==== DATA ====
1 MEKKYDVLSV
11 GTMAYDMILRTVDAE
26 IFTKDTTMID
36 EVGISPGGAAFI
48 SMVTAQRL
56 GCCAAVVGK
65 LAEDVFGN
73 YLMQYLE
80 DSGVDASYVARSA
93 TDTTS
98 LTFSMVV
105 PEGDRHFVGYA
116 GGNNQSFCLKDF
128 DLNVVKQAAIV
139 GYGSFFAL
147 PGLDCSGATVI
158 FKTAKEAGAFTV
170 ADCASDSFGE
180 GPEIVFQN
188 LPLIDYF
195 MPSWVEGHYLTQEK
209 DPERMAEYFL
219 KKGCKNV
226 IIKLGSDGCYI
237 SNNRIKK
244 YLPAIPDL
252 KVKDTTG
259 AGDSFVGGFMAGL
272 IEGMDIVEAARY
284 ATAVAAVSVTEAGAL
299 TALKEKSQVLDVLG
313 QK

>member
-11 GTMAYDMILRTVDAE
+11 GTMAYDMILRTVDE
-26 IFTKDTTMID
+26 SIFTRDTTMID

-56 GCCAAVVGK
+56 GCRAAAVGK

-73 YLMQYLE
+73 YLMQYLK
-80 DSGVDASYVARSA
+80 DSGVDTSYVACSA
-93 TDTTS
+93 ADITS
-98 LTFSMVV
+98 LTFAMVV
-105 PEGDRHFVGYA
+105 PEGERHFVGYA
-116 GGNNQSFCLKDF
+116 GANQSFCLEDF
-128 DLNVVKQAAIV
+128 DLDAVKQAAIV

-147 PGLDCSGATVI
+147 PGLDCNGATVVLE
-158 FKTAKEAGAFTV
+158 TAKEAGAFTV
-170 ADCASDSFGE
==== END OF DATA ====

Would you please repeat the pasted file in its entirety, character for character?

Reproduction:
1 MEKKYDVLSV
11 GTMAYDMILRTVDAE
26 IFTKDTTMID
36 EVGISPGGAAFI
48 SMVTAQRL
56 GCCAAVVGK
65 LAEDVFGN
73 YLMQYLE
80 DSGVDASYVARSA
93 TDTTS
98 LTFSMVV
105 PEGDRHFVGYA
116 GGNNQSFCLKDF
128 DLNVVKQAAIV
139 GYGSFFAL
147 PGLDCSGATVI
158 FKTAKEAGAFTV
170 ADCASDSFGE
180 GPEIVFQN
188 LPLIDYF
195 MPSWVEGHYLTQEK
209 DPERMAEYFL
219 KKGCKNV
226 IIKLGSDGCYI
237 SNNRIKK
244 YLPAIPDL
252 KVKDTTG
259 AGDSFVGGFMAGL
272 IEGMDIVEAARY
284 ATAVAAVSVTEAGAL
299 TALKEKSQVLDVLG
313 QK

>member
-11 GTMAYDMILRTVDAE
+11 GTMAYDMILRTVDE
-26 IFTKDTTMID
+26 SIFTRDTTMID

-56 GCCAAVVGK
+56 GCRAAAVGK

-73 YLMQYLE
+73 YLMQYLK
-80 DSGVDASYVARSA
+80 DSGVDTSYVACSA
-93 TDTTS
+93 ADITS
-98 LTFSMVV
+98 LTFAMVV
-105 PEGDRHFVGYA
+105 PEGERHFVGYA
-116 GGNNQSFCLKDF
+116 GANQSFCLEDF
-128 DLNVVKQAAIV
+128 DLDAVKQAAIV

-147 PGLDCSGATVI
+147 PGLDCNGATVVLE
-158 FKTAKEAGAFTV
+158 TAKEAGAFTV
-170 ADCASDSFGE